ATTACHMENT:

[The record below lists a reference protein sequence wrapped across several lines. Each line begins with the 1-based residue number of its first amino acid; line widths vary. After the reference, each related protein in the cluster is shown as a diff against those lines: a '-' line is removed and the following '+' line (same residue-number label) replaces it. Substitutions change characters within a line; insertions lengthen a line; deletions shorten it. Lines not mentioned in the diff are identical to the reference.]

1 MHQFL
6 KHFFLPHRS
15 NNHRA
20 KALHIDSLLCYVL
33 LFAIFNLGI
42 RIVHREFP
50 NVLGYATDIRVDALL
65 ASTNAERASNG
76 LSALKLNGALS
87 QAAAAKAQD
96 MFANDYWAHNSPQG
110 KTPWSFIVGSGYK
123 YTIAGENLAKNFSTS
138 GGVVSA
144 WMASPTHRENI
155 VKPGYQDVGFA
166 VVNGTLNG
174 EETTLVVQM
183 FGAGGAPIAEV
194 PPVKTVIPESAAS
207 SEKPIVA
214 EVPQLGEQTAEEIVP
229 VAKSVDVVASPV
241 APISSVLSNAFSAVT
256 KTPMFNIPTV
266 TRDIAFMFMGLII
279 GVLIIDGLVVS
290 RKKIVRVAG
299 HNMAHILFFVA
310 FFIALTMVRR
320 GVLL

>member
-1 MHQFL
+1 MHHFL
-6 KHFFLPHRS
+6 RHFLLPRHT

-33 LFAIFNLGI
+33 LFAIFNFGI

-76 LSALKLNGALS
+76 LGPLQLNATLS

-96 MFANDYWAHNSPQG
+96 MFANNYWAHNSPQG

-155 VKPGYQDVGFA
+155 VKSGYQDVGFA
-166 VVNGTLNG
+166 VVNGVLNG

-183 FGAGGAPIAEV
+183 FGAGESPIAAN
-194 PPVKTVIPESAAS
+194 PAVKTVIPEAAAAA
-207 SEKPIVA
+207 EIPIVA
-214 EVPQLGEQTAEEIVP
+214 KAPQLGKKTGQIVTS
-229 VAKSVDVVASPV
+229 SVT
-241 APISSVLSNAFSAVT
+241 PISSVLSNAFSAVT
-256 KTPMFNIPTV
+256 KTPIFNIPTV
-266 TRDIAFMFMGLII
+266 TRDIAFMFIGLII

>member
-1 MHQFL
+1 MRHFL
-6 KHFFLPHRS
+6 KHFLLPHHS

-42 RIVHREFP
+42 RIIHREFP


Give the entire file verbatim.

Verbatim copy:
[The record below lists a reference protein sequence wrapped across several lines. Each line begins with the 1-based residue number of its first amino acid; line widths vary. After the reference, each related protein in the cluster is shown as a diff against those lines: a '-' line is removed and the following '+' line (same residue-number label) replaces it. Substitutions change characters within a line; insertions lengthen a line; deletions shorten it. Lines not mentioned in the diff are identical to the reference.]

1 MHQFL
6 KHFFLPHRS
15 NNHRA
20 KALHIDSLLCYVL
33 LFAIFNLGI
42 RIVHREFP
50 NVLGYATDIRVDALL
65 ASTNAERASNG
76 LSALKLNGALS
87 QAAAAKAQD
96 MFANDYWAHNSPQG
110 KTPWSFIVGSGYK
123 YTIAGENLAKNFSTS
138 GGVVSA
144 WMASPTHRENI
155 VKPGYQDVGFA
166 VVNGTLNG
174 EETTLVVQM
183 FGAGGAPIAEV
194 PPVKTVIPESAAS
207 SEKPIVA
214 EVPQLGEQTAEEIVP
229 VAKSVDVVASPV
241 APISSVLSNAFSAVT
256 KTPMFNIPTV
266 TRDIAFMFMGLII
279 GVLIIDGLVVS
290 RKKIVRVAG
299 HNMAHILFFVA
310 FFIALTMVRR
320 GVLL

>member
-1 MHQFL
+1 MHHFL
-6 KHFFLPHRS
+6 RHFLLPRHT

-33 LFAIFNLGI
+33 LFAIFNFGI

-76 LSALKLNGALS
+76 LGPLQLNATLS

-96 MFANDYWAHNSPQG
+96 MFANNYWAHNSPQG

-155 VKPGYQDVGFA
+155 VKSGYQDVGFA
-166 VVNGTLNG
+166 VVNGVLNG

-183 FGAGGAPIAEV
+183 FGAGESPIAAN
-194 PPVKTVIPESAAS
+194 PAVKTVIPEAAAAA
-207 SEKPIVA
+207 EIPIVA
-214 EVPQLGEQTAEEIVP
+214 KAPQLGKKTGQIVTS
-229 VAKSVDVVASPV
+229 SVT
-241 APISSVLSNAFSAVT
+241 PISSVLSNAFSAVT
-256 KTPMFNIPTV
+256 KTPIFNIPTV
-266 TRDIAFMFMGLII
+266 TRDIAFMFIGLII

>member
-1 MHQFL
+1 MRHFL
-6 KHFFLPHRS
+6 KHFLLPHHS

-42 RIVHREFP
+42 RIIHREFP